Part 5: Preparing the Paper
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The following is a text transcription of Part 5 of our short, 7-part video tutorial series on photogravure intaglio printmaking using Intaglio Editions polymer photogravure plates.
Proper preparation and handling of paper is critical in creating repeatable quality with your printmaking. The choice of paper can also affect the texture, tonality, smoothness, and overall appearance of your print, so experience preparing and working with dampened paper has no substitute.
Video Transcription: Part 5 - Preparing the Paper
Demonstration of etching ink preparation
Jon Lybrook, Intaglio Editions - March 2014
"So over here we've got some fine Asian paper that's been soaking in a wet pack. I made this last night. In between pieces of blotter we've got the fine-art paper...this is a piece of kozo, which is Asian paper that is made from mulberry...and typically I will just cover this paper up, sometimes you have to blot it, but I'm just going to cover it up, I'm not actually going to put any pressure on it or try to blot it cause it feels pretty much the right consistency.
So there's a rough side and a smooth side to every paper, kozo likewise. And so what I'll do is I'll put my initials on the back of the right side that'll tell me which is the [ opposite ] printable side that we want the plate to come in contact with.
So to flatten the paper we want to put a piece of paper behind it to back it, otherwise we might get the pattern of the blankets [ embedded in the paper ], which we want to avoid.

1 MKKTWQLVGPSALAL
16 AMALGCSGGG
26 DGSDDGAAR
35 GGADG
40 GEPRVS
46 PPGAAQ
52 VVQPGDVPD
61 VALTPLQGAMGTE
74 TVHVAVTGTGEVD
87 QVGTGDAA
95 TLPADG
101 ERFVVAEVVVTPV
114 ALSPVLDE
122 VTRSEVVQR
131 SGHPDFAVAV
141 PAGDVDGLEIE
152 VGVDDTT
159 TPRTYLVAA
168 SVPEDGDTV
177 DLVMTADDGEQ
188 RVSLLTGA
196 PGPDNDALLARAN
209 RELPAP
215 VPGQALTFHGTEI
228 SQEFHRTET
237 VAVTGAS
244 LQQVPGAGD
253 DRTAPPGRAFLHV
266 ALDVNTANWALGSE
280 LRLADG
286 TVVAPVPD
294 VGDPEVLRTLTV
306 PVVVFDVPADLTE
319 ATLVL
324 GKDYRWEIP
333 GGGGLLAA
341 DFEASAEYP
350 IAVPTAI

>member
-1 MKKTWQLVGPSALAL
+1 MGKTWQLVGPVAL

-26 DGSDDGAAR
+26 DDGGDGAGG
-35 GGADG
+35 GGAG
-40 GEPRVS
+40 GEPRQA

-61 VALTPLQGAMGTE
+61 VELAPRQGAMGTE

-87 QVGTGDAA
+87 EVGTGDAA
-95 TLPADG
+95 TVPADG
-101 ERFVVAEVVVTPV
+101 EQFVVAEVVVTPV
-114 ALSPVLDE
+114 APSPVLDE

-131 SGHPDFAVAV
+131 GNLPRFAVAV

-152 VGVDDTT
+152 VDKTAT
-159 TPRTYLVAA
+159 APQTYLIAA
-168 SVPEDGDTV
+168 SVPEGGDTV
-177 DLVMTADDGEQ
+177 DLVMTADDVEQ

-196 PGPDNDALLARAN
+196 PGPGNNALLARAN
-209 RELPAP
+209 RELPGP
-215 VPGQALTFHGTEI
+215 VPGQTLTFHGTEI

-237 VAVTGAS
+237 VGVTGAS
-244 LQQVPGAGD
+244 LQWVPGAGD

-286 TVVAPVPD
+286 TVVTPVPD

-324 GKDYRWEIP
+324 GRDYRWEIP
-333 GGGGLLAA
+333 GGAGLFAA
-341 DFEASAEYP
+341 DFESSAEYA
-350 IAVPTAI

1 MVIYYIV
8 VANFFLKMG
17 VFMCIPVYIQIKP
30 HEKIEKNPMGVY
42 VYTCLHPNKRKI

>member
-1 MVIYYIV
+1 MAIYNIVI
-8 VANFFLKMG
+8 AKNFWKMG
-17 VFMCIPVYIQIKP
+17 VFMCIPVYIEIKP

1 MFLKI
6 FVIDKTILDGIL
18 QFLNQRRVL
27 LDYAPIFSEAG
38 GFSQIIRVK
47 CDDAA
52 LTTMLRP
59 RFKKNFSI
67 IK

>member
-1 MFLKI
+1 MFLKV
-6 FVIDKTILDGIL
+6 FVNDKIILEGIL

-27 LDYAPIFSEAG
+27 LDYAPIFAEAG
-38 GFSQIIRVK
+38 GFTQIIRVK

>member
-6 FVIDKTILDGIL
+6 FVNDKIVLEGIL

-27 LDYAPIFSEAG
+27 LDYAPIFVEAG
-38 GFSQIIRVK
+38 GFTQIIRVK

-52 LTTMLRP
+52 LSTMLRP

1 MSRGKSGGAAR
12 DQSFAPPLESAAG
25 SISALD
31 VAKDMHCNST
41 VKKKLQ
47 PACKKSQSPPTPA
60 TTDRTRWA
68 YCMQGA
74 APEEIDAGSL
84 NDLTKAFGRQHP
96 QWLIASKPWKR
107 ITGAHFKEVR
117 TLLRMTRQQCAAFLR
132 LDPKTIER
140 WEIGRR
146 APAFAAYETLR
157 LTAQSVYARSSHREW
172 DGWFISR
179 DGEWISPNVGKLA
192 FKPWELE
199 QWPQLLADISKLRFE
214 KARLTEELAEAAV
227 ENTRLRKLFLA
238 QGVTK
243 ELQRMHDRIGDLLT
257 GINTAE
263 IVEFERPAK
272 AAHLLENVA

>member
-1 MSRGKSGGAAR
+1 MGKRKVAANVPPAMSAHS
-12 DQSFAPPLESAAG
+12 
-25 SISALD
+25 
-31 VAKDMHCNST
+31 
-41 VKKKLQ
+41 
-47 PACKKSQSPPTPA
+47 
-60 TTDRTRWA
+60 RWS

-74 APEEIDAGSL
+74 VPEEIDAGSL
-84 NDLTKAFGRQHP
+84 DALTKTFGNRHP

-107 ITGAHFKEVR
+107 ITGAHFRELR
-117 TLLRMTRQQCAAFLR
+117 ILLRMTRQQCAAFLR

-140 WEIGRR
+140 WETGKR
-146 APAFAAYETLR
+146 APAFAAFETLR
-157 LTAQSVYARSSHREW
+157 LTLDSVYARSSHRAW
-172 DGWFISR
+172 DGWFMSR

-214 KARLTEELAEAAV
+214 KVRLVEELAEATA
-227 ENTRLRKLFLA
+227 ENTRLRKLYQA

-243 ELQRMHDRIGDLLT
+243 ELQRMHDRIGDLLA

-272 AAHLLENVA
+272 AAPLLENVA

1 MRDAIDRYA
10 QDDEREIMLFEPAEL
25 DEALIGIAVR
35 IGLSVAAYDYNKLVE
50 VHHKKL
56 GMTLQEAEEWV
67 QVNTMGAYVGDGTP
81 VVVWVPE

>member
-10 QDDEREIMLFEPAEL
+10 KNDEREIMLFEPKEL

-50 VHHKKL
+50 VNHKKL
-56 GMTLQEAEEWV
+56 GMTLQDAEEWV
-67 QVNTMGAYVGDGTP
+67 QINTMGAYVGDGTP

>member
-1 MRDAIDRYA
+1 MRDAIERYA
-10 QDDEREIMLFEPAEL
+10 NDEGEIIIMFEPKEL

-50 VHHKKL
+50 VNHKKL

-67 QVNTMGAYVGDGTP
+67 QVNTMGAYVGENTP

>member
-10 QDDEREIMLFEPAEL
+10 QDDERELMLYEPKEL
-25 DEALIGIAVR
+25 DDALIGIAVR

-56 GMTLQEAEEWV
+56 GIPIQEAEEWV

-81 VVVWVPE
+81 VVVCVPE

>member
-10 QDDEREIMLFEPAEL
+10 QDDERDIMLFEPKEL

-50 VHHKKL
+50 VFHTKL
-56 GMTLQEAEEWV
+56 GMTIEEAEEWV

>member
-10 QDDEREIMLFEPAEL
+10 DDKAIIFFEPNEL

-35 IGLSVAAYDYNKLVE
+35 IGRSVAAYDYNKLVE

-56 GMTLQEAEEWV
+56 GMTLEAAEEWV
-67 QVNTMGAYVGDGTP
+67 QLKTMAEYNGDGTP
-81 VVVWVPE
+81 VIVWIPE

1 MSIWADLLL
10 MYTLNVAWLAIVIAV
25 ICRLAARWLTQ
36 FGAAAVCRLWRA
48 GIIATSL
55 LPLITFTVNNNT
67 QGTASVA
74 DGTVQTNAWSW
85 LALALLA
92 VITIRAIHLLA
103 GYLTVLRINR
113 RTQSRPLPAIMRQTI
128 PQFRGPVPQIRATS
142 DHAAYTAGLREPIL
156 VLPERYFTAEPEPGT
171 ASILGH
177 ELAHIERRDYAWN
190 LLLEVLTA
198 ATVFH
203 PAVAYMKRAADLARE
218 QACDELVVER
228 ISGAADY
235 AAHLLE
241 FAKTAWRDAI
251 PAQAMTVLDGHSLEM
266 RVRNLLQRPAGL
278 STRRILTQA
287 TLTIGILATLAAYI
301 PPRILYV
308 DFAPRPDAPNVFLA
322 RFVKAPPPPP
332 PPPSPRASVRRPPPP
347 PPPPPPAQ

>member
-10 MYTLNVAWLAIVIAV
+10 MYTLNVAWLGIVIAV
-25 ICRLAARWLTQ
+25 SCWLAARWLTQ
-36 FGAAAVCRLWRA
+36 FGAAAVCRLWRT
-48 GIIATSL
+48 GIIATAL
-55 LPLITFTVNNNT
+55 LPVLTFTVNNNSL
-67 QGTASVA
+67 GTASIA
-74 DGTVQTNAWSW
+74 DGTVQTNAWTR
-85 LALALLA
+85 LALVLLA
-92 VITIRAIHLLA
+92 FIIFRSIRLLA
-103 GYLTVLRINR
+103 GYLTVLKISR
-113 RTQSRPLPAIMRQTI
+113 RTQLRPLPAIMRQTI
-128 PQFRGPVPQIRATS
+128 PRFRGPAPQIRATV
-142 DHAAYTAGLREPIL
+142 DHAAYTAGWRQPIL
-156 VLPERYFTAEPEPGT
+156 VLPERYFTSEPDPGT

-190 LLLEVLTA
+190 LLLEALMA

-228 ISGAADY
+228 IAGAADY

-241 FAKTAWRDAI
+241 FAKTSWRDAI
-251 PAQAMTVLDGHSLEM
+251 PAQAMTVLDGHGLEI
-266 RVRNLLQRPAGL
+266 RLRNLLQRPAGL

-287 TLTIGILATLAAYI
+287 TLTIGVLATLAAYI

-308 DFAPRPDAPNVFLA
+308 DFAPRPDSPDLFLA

So I'm just draining this paper. This is a heavier European paper, about 300 grams, it's about six times the weight of the Asian paper we're printing on.
We'll just pull up any particles of dust that may have gotten on the paper.
So we roll this [ larger ] paper. And so this will make the paper perfectly flat and when we print on it, it should be able to maintain the sharpness.
This is a Takach Intaglio Press and it's made in Albuquerque by the Takach Corporation, a very fine press manufacturer. You notice the drum is very wide, this is a 10-inch diameter drum. You don't want to print these plates with a drum that's smaller than this if you can avoid it. This helps to maximize the smoothness of your tones like in the sky or skin tones by putting on enough pressure. If you don't have enough pressure the tonality will kind of get broken up and you'll see noise, like white noise kind of come through the image and you'll see the paper through the ink and that's not what you want. If you're getting that, try increasing the pressure because that is generally what helps.
The important thing about running the press is not to stop. You never want to stop -- it's got to continually be in motion otherwise you might wind up with a line through your print. Speed doesn't seem to matter so much.
Now the paper should be calendared, so we will take it out...still a little bit damp. Usually I'll pick up both pieces of the paper at the same time because they'll want to stick anyway. You can see how smaooth that paper is now. There were some wrinkles kind of in it before and now they're no longer there. So I'm going to peel it off the backing sheet, because it will stick if we let it sit there long enough.
Now our kozo is just about ready to be printed on. If it gets too dry I might spritz it with some more water to recharge the fibers so it'll take the ink better, but we'll see...we'll see how that goes."